The patient was treated with an allergy elimination and desensitization system called BioSET. Allergies are determined via computerized testing using electroacupuncture according to Voll or through muscle response testing (MRT). MRT is the practice of using manual muscle strength testing to diagnose patients. In this system, patients touch the allergen while receiving acupuncture or acupressure to balance the immune system and organs and treat symptoms. It is postulated that the treatments SC received allowed for the normal metabolism of cholesterol and allowed her to engender her missing ATT III gene, thereby preventing thrombosis during pregnancy. Previous to her last and successful pregnancy, this patient’s AT III activity was less than 0.20 to 0.45 mg/mL, as reported by the Mayo Clinic Laboratory in Minnesota. After this patient was treated for her allergies and malabsorption, she was not only able to carry a baby to full term but no longer had evidence of either the luteal phase defect or congenital AT III deficiency. Her follow-up blood work, also reported by the Mayo Clinic Laboratory in Minnesota, showed that her AT III activity is now normal and that her luteal phase defect has resolved. These treatments may have turned on the AT III gene in this patient by facilitating protein metabolism and allowing for normal metabolism of cholesterol and production of progesterone and other hormones. The elimination of this patient’s suspected allergy to cholesterol allowed her to normally metabolize cholesterol and produce progesterone, thereby eliminating her luteal phase defect. We hypothesized that the allergy elimination and desensitization treatments remitted the antibodies produced in response to allergic reactions and therefore prevented blood clots and that the acupuncture treatments allowed for the dispersal and circulation of qi and blood.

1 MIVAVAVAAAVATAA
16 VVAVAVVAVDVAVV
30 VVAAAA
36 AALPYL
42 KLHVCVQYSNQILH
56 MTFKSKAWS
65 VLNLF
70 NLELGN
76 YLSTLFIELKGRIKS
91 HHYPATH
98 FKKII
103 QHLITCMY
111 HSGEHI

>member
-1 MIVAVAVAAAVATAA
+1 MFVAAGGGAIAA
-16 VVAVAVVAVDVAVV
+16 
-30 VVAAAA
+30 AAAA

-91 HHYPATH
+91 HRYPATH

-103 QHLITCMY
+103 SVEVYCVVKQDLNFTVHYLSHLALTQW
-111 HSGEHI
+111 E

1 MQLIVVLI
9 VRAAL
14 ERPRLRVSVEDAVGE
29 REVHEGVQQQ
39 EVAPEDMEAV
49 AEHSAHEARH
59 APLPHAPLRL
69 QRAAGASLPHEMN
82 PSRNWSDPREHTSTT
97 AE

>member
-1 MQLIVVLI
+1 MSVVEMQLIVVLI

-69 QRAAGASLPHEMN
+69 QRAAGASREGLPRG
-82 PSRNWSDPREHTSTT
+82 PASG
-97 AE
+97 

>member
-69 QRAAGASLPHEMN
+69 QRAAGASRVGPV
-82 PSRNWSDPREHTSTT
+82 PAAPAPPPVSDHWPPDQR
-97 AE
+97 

This case study presents preliminary evidence that acupuncture and allergy elimination and desensitization may increase serum progesterone remediating luteal phase defect and prevent thrombosis due to AT III defi ciency. Ultimately it may be a suitable treatment option for women with these blood disorders to prevent RMS. The author hypothesizes that the intervention will result in progesterone levels of 20 nmol/L or higher during pregnancy, sufficient to maintain pregnancy, and the absence of thrombosis during and after pregnancy. The combined use of biomedical technology, Chinese medicine, and allergy elimination and desensitization enabled this patient to bring her pregnancy to term.
1. Ioannidis G, Sacks G, Reddy N, et al. Day 14 maternal serum progesterone levels predict pregnancy outcome in IVF/ICSI treatment cycles: a prospective study. Hum Reprod. 2005;20(3):741-746.
2. Bick RL, Hoppensteadt D. Recurrent miscarriage syndrome and infertility due to blood coagulation protein/platelet defects: a review and update. Clin Appl Thromb Hemost. 2005;11(1):1-13.
3. Preston FE, Rosendaal FR, Walker ID, et al. Increased fetal loss in women with heritable thrombophilia. Lancet. 1996;348(9032):913-916.
4. Bick RL, Laughlin H, Cohen B, Staub J, Madden J, Toofanian A. fetal wastage syndrome due to blood protein/platelet defects. Clin Appl Thromb Hemost. 1995;1(4):286-292.
5. Gibbs RS, Haney BY, Nygaard AF, Scott JR. Recurrent miscarriage. In: Danforth’s Obstetrics & Gynecology, Philadelphia, PA: Lippincott Williams & Wilkins; 2008.